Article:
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What happens when you cross Nintendo’s Super Mario with a respected art form from Japanese history? Is it a brand new Mario Paint game? Nope, although that would be pretty cool.

What you actually get is the famous Rimpa folding screen “Wind and Thunder Godsremade with Mario and Luigi. The results are so fantastic that it’s being put on display at a special exhibit at the Art Museum Eki Kyoto. Join us after the jump for all the juicy Mario art details.

The Rimpa school of Japanese painting dates back to the 17th century when it was created by Hon’ami Koetsu and Tawaraya Sotatsu. It was the latter who created the most famous piece done in the style, the “Fujin Raijin-zu” or “Wind and Thunder Gods”. This pair of epic folding screens depicts the two gods looking battle-ready, prepared to take on anyone who dares to cross their path. The screens are currently on display at the Kyoto National Museum and are regarded as national treasures.

▼ You, with the camera! Let’s go!

rinpa 3Flickr/photoantenna

In order to celebrate 400 years of Rimpa and 30 years of Super Mario Bros., Japanese video game giant Nintendo teamed up with Yamamoto Taro, one of the modern successors of Rimpa, to create a new masterpiece with a twist.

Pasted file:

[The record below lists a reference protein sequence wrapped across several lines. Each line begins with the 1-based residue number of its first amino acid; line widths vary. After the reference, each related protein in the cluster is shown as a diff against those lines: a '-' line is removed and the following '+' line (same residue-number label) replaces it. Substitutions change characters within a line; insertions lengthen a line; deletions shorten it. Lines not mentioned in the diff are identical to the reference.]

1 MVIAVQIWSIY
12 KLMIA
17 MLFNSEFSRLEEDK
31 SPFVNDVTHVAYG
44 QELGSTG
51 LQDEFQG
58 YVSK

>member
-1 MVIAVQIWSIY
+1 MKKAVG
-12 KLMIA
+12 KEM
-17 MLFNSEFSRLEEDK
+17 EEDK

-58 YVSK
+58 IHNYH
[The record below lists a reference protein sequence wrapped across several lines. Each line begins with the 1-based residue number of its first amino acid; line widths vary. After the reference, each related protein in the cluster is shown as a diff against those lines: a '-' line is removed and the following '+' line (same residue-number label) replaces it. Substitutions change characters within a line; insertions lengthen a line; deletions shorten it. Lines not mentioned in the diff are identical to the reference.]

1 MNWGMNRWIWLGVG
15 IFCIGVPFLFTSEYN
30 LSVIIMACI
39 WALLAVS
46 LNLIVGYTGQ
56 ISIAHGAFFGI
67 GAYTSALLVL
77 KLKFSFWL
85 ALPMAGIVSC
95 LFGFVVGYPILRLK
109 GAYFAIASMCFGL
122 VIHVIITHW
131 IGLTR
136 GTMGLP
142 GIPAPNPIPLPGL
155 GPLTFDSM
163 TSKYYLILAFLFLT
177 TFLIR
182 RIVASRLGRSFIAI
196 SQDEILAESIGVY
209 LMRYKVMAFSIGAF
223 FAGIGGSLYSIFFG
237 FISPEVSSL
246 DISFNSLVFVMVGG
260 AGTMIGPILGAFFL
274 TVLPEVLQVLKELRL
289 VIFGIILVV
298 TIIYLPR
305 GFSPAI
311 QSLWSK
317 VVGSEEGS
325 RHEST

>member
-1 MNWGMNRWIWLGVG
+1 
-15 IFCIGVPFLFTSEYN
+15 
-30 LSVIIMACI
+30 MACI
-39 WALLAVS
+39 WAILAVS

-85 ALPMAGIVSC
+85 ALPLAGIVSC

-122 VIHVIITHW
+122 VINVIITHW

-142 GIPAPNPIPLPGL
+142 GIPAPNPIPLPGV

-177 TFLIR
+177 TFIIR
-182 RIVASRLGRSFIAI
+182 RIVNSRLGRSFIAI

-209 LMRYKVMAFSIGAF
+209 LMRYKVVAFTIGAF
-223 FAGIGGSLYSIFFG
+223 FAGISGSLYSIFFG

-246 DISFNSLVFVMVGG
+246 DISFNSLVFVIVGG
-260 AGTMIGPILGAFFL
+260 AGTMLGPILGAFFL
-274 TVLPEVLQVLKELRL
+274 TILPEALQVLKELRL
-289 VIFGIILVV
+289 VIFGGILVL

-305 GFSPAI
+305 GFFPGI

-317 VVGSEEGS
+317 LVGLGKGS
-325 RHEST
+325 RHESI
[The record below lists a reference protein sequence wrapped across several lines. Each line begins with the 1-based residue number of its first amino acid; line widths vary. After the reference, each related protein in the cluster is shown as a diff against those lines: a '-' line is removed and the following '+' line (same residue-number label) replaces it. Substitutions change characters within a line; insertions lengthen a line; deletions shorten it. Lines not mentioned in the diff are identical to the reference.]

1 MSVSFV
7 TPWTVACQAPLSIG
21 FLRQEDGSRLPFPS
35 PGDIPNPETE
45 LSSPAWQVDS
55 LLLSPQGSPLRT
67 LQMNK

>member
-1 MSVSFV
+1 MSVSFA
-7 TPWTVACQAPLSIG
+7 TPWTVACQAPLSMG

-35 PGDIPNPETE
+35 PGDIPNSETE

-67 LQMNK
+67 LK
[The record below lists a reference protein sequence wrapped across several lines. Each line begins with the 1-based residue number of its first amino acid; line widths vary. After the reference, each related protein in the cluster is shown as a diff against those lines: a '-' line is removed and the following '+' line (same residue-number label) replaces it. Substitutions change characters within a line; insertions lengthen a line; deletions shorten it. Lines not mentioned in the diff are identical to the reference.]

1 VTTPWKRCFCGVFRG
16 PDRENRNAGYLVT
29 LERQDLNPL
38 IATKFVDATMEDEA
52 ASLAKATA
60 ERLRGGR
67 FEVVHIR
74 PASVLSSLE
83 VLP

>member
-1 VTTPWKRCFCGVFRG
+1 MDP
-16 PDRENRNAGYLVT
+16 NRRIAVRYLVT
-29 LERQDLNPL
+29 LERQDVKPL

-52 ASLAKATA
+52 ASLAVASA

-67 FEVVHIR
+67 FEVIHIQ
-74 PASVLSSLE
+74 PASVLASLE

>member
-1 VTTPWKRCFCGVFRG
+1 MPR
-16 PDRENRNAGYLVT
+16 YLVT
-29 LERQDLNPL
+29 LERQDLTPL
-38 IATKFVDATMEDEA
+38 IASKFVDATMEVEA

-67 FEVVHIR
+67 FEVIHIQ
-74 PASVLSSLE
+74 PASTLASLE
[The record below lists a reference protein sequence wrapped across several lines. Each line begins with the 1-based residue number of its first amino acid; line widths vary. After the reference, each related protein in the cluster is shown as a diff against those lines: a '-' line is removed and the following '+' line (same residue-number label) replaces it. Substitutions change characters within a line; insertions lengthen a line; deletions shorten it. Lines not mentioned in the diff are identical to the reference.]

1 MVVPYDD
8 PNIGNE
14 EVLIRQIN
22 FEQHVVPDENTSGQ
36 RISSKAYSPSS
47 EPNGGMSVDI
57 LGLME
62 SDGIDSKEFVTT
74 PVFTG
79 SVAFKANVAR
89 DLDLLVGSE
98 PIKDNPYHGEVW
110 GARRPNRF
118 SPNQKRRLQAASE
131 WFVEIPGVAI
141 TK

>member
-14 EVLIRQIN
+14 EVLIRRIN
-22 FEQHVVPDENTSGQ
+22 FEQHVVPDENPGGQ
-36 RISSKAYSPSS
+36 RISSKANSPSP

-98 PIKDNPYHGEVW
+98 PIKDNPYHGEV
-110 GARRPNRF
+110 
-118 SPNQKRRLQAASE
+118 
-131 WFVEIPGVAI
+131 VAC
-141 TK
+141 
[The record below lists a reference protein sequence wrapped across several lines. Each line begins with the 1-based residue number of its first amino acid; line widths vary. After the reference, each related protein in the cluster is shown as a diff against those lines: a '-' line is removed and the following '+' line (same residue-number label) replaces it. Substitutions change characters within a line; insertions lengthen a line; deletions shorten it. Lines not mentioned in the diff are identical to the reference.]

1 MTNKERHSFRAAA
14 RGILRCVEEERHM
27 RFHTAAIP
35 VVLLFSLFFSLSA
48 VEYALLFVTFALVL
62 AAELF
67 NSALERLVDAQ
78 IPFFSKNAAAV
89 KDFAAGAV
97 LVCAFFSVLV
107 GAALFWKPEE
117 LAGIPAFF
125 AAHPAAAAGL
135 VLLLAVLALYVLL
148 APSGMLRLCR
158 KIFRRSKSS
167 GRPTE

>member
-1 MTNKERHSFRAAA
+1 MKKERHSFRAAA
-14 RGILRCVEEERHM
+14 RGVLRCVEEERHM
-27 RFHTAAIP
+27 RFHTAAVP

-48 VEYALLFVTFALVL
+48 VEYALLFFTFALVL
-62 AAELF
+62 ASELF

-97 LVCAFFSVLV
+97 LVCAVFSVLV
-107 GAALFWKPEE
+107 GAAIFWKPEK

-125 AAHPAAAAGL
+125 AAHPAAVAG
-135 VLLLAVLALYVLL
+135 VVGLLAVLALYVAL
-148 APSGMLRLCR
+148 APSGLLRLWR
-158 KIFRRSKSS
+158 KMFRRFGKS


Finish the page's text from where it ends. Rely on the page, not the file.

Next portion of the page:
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Mario and Luigi are dressed up like the old wind and thunder gods with flowing robes and cool god-like hair. Yamamoto painstakingly created the new folding screens strictly following the Rimpa techniques and you can really appreciate the bold outlines and striking color schemes represented on the modern remake.

You can get up close to the real thing when it goes on display as part of an exhibit that celebrates 400 years of Rimpa at the Art Museum Eki Kyoto located at the JR Kyoto Isetan department store on the seventh floor. Attendees can catch a glimpse of this piece of gaming art alongside other Rimpa masterpieces for a limited time only. Don’t miss your chance to see a brand new “national treasure” before it is whisked away for safe keeping in the secret vaults deep below Nintendo headquarters.

Source: Hachima Kiko
Images: Nintendo